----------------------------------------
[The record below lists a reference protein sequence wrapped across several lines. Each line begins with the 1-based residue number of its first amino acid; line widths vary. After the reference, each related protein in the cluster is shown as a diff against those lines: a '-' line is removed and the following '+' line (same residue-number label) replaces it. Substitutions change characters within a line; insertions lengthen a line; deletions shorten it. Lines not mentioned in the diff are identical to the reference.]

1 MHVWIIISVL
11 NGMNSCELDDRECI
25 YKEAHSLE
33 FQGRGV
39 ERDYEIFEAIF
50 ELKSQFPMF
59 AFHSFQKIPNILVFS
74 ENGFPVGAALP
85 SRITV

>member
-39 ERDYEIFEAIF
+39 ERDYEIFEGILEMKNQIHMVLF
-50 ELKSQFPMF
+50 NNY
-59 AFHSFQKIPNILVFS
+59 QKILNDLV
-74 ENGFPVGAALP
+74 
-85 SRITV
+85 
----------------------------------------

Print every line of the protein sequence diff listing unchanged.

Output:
[The record below lists a reference protein sequence wrapped across several lines. Each line begins with the 1-based residue number of its first amino acid; line widths vary. After the reference, each related protein in the cluster is shown as a diff against those lines: a '-' line is removed and the following '+' line (same residue-number label) replaces it. Substitutions change characters within a line; insertions lengthen a line; deletions shorten it. Lines not mentioned in the diff are identical to the reference.]

1 MHVWIIISVL
11 NGMNSCELDDRECI
25 YKEAHSLE
33 FQGRGV
39 ERDYEIFEAIF
50 ELKSQFPMF
59 AFHSFQKIPNILVFS
74 ENGFPVGAALP
85 SRITV

>member
-39 ERDYEIFEAIF
+39 ERDYEIFEGILEMKNQIHMVLF
-50 ELKSQFPMF
+50 NNY
-59 AFHSFQKIPNILVFS
+59 QKILNDLV
-74 ENGFPVGAALP
+74 
-85 SRITV
+85 